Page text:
It’s not often that Guinness plays the role of party poopers.
Yet when it comes to its treasured book of world records, the brewers/fact-keepers are sticklers for the truth over “sweetened” numbers. James Jahnke of the Detroit Free Press reports that while University of Michigan media people reported a crowd of 113,411, the Guinness World Records folks “only” certified 85,451 people.
Despite this discrepancy, Jahnke reports that a crowd of 85,451 is still constitutes a record audience for a hockey game, besting the 77,803 drawn during the IIHF World Championships in Germany last summer.
Fudging the numbers seems like a time-honored attendance tradition, but 27,960 is a pretty “creative bit of accounting.” Jahnke’s story provides at least a little reasoning behind some of the difference.
“We will continue to work with Guinness to identify the exact number of people that went through the scanners and those who had their tickets torn,” said Matt Trevor, assistant media relations director for U-M hockey. “We knew we would end up with two different numbers because of different standards used.”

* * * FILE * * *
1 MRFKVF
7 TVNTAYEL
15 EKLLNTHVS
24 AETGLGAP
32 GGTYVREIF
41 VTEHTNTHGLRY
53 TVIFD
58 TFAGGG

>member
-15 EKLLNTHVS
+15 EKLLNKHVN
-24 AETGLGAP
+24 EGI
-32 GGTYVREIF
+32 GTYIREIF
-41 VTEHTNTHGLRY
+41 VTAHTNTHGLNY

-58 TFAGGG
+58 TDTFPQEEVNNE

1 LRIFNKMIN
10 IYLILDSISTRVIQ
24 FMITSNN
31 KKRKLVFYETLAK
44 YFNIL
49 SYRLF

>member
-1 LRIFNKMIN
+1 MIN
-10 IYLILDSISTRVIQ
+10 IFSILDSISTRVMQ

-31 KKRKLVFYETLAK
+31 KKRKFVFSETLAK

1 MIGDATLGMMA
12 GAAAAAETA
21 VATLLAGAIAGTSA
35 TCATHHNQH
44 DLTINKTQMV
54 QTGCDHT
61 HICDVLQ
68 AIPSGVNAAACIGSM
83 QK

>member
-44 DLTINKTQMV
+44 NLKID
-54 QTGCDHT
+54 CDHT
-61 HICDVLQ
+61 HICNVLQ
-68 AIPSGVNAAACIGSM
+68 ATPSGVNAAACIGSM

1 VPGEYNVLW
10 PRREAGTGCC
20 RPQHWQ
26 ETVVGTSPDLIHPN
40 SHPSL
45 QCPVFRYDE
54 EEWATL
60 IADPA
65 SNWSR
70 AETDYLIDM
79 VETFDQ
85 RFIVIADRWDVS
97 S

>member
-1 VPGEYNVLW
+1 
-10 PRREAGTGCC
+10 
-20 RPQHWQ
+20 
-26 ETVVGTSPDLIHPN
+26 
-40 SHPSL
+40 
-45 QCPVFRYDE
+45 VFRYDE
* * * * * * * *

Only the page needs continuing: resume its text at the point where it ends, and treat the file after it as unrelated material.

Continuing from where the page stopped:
Trevor said Guinness doesn’t count those who were working the game, including media, staff and concession workers. Michigan does include those people in its attendance figure.
The Cold War between U-M and MSU in 2001 at Spartan Stadium drew 74,554 fans.
While saying you drew 100,000 fans to a hockey game obviously has a special ring to it, it’s still incredible that the “Big Chill” brought in more than 85,000. Ultimately, the rest is just gravy … the Guinness people just seem a bit more judicious in how they weigh it.